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Old 10-06-2004, 12:52 PM
tomhartman tomhartman is offline
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Default BPM Math Question...

A song is in the key of G and at a certain tempo.

The guitars were recorded one whole step up (A) at a faster tempo.

So how would you find out what the original tempo of the "A" guitars was in order to arrive at the "G" guitars in the final result?

Yikes, I really hate math a lot.

Thanks for any input...

Tom
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Old 10-06-2004, 02:20 PM
jeremyroberts jeremyroberts is offline
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Default Re: BPM Math Question...

A truck leaves New York City at 1pm on Monday heading West. It never exceeds the posted speed limit.
A Bus leaves Los Angeles at 2pm on Tuesday heading East. The bus driver always exceeds the speed limit.
What color is the uniform of the Denver Broncos?

Tom, based on your info, it appears that:

The song was recorded in G at tempo #1; also recorded in A @ tempo #2;

Why should there be any relationship between these events?

NOW -- could it be that there was a clocking/sample rate issue? - as in, original session was 44.1; engineer took the session to a 48k rig and assumed the song was in A...

The math kinda works out...

The ratio of G-->A is .89090909
The ration of 44.1k --. 48k is .91875

Fairly close -- so that if someone screwed up and clocked the session incorrectly, and assumed the session was in A - and HOPEFULLY tuned to the track (which was not exactly in A) - then it should all be just fine.

You can always do the math...

I googled a "frequency pitch chart" and found one of many: Frequency chart - the math works out.

If all you need to do is convert the guitar recorded in A to G (and assuming sample rate is the same) - then use the ratio of .89090909

But -- tempo is an entirely different animal... you will need to figure out your source and destination tempi.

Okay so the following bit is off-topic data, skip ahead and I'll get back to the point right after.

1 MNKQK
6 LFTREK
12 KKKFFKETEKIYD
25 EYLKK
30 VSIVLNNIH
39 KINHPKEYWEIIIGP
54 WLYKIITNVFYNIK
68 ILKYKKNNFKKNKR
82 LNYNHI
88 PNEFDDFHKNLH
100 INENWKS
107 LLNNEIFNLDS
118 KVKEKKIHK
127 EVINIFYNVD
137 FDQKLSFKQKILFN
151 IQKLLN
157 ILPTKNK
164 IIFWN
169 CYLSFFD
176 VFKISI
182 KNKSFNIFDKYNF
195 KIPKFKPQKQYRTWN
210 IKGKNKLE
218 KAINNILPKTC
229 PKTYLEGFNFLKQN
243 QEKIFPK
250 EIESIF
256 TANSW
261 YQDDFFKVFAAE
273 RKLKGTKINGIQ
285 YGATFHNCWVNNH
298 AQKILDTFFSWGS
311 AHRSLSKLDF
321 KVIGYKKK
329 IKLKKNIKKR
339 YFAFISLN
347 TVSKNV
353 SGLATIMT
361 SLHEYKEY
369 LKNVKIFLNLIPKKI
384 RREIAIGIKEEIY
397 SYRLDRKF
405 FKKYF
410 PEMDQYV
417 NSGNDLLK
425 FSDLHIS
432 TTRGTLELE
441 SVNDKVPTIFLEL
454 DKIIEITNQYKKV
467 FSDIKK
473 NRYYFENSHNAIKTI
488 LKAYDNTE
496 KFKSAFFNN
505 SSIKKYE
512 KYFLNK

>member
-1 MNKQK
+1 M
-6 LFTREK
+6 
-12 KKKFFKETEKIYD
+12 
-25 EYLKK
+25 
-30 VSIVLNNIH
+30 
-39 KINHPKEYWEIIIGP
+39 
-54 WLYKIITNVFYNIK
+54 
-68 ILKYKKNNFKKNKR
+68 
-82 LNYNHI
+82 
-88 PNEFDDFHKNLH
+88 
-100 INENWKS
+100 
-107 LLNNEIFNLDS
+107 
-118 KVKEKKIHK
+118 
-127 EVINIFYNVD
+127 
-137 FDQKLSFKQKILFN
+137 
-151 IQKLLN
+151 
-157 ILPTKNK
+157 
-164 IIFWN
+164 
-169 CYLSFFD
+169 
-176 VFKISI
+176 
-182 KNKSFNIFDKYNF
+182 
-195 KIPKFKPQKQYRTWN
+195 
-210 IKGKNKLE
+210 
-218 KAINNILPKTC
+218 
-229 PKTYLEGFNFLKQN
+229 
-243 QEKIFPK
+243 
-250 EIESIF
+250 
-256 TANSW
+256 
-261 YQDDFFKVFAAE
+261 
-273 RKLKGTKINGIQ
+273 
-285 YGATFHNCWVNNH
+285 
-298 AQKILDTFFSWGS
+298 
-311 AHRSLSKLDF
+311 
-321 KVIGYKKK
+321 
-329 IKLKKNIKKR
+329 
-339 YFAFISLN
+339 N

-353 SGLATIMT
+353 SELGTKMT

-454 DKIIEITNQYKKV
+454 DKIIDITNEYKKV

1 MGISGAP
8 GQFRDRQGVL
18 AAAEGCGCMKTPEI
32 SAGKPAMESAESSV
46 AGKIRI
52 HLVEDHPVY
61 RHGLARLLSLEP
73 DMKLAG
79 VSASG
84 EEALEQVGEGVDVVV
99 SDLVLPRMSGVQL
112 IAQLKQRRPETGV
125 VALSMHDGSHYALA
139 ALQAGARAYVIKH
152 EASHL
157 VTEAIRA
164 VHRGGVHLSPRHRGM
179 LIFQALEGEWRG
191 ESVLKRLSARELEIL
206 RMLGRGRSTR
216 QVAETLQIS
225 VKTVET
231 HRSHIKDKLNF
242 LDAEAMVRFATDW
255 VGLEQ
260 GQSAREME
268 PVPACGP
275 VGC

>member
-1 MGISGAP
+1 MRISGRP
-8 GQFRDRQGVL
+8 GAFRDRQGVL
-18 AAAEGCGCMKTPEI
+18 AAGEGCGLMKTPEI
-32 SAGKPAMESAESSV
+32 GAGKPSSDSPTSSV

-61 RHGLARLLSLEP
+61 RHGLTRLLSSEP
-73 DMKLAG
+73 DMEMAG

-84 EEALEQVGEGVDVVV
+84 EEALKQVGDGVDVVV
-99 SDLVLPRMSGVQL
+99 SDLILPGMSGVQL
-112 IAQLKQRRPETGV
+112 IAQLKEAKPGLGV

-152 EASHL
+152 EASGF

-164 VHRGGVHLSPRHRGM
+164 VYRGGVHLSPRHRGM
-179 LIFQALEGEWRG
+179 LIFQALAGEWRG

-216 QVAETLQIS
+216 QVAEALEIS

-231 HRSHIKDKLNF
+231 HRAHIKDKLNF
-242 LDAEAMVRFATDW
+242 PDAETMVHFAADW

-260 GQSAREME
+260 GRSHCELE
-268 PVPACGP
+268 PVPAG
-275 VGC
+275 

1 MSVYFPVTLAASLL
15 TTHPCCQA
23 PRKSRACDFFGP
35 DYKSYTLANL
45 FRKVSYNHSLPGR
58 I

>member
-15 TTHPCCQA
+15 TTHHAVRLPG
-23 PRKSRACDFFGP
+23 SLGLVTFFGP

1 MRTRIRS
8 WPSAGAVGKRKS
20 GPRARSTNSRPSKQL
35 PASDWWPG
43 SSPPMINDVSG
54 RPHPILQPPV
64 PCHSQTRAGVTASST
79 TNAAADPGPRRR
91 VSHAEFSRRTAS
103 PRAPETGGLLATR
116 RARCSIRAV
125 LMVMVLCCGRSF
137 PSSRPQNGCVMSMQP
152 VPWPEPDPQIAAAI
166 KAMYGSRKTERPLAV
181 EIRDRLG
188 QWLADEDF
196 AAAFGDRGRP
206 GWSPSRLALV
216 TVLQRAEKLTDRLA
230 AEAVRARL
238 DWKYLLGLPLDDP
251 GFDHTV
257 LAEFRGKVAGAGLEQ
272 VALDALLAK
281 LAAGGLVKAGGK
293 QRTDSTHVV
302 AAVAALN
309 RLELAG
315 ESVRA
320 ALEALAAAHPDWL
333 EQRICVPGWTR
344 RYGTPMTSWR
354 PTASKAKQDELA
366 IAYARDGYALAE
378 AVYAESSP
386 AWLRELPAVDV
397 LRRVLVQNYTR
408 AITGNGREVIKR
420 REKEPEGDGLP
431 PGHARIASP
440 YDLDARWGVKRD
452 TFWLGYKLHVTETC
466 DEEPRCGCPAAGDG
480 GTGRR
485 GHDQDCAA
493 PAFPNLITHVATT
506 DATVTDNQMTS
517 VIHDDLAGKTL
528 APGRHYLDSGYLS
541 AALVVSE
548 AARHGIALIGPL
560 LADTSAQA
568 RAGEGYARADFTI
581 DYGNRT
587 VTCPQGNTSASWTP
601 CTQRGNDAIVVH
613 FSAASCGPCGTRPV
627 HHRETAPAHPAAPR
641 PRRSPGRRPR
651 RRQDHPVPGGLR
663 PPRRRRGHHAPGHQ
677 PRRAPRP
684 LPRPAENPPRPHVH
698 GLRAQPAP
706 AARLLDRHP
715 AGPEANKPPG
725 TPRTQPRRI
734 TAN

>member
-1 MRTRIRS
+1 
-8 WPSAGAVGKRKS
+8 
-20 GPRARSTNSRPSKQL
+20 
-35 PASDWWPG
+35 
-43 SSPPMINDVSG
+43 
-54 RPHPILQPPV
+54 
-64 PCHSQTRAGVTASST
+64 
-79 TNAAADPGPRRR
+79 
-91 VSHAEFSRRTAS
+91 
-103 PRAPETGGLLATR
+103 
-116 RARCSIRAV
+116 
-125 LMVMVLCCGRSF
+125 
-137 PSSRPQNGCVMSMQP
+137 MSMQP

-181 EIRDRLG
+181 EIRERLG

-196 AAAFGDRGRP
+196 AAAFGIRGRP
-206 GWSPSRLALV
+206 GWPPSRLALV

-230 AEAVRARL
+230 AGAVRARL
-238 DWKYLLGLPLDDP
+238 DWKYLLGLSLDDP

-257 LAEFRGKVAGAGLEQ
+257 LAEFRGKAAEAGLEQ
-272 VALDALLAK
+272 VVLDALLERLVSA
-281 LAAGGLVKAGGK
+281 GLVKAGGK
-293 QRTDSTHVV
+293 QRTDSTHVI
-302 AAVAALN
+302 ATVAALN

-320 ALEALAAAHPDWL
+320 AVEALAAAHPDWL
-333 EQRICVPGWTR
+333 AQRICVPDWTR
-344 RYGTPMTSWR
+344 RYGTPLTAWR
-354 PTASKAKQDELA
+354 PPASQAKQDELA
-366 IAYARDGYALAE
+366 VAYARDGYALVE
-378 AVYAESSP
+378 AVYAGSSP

Was this enough info? Hope so...

jr
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Old 10-06-2004, 03:03 PM
studiostuff studiostuff is offline
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Default Re: BPM Math Question...

Quote:
The guitars were recorded one whole step up (A) at a faster tempo.
So how would you find out what the original tempo of the "A" guitars was in order to arrive at the "G" guitars in the final result?
Well, if you hate math, you're gonna really hate this answer!

The difference between any given note and the note ONE octave above it is a ratio of 1:2. To determine the frequency of the octave above "A-440" you multiply by two. The answer is "A-880".

That means the the distance between the notes in an octave is 1/12th of the 1:2 ration... or the 12th ROOT of 2.

So, if you're in the key of G, and you want to know the tempo of the key of A... all you do is multiply the tempo of the key of G by the 12th root of 2 for each 1/2 step.

If the 12th root of 2 is 1.059463 (it is), then if you are in the tempo "quarter note = 120 bpm" in the key of G... the tempo in the key of A will be figured like this: 120 bpm x 1.059463= the tempo of the key of G# or 127.13556 bpm. Then 127.13556 bpm x 1.059463 = the tempo of the key of A or 134.69542 (approximately, of course).

If you're goin' the other way: If A is 120 bpm... then A flat tempo will be 120 divided by 1.059463 or 113.26492 and then the key of G tempo is 113.26492 divided by 1.059463 or 106.90785 (approximately).

1.059463... The twelth root of two... our musical friend.
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Old 10-06-2004, 05:33 PM
tomhartman tomhartman is offline
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Default Re: BPM Math Question...

Whoa, you guys are just too scary.

Thanks so much.

The reason I asked, is that the song "Rain" by The Beatles, features some slowed down guitars and drums. It is in the key of G.

The Beatles said "We played the song faster, and they slowed down the track." Best guess judging from the guitar riff is that the original, faster version was played in A. So I was trying to figure out how fast they would have to have been playing it on that original "A" track to arrive at the final version. I will now go do some calculating, if my head doesn't explode first

Thanks again!

Tom
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Old 10-06-2004, 08:07 PM
jeremyroberts jeremyroberts is offline
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Default Re: BPM Math Question...

Oh - VSO --- that's an entirely different animal.

We used to do stuff like that all the time... with TAPE (anyone remember what that was?)

We'd simply (ala Martha Stewart) VSO the tape machine until it was in tune, then play the song fast. No math needed. We always did it by ear.

In PT, it's not so easy to do this...

On this subject: anyone ever mess with midi transpositions and what a 1/2 step does to your keyboard voicings? i.e. play the song in B major, then transpose it to Bb -- you'd NEVER play those notes in Bb (or vice versa). Makes for an interesting sound...

If the VSO is what you're after, the SYNC I/O may be able to help you ????
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